Merck & Co., Inc., known as MSD outside the United States and Canada (“Merck”), and Pfizer Inc. have announced that they have entered into a worldwide (except Japan) collaboration agreement for the development and commercialization of Pfizer’s ertugliflozin (PF-04971729), an investigational oral sodium glucose cotransporter (SGLT2) inhibitor being evaluated for the treatment of type 2 diabetes. Ertugliflozin is Phase III ready, with trials expected to begin later in 2013.
“We are pleased to join forces with Merck in the battle against type 2 diabetes and the burden that it poses on global health,” said John Young, president and general manager, Pfizer Primary Care.
Young continued, “Through this collaboration, we believe we can build on Merck’s leadership position in diabetes care with the introduction of ertugliflozin, an innovative SGLT2 inhibitor discovered by Pfizer scientists.”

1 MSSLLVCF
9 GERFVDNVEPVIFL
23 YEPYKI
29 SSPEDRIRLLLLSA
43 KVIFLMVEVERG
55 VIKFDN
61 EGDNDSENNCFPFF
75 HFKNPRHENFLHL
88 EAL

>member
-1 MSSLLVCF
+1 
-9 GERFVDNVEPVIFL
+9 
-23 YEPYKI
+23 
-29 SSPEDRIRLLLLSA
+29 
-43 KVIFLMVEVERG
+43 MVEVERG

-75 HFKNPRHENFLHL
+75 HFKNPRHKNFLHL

Under the terms of the agreement, Merck, through a subsidiary, and Pfizer will collaborate on the clinical development and commercialization of ertugliflozin and ertugliflozin-containing fixed-dose combinations with metformin and JANUVIA® (sitagliptin) tablets.
Merck will continue to retain the rights to its existing portfolio of sitagliptin-containing products.
Pfizer has received an upfront payment and milestones of $60 million and will be eligible for additional payments associated with the achievement of pre-specified future clinical, regulatory and commercial milestones.
Merck and Pfizer will share potential revenues and certain costs on a 60/40 percent basis.
“Merck continues to build upon our leadership position in the oral treatment of type 2 diabetes through our own research and business development,” said Nancy Thornberry, senior vice president and Diabetes and Endocrinology franchise head, Merck Research Laboratories.
Thornberry continued, “We believe ertugliflozin has the potential to complement our strong portfolio of investigational and marketed products, and we look forward to collaborating with Pfizer on its development.”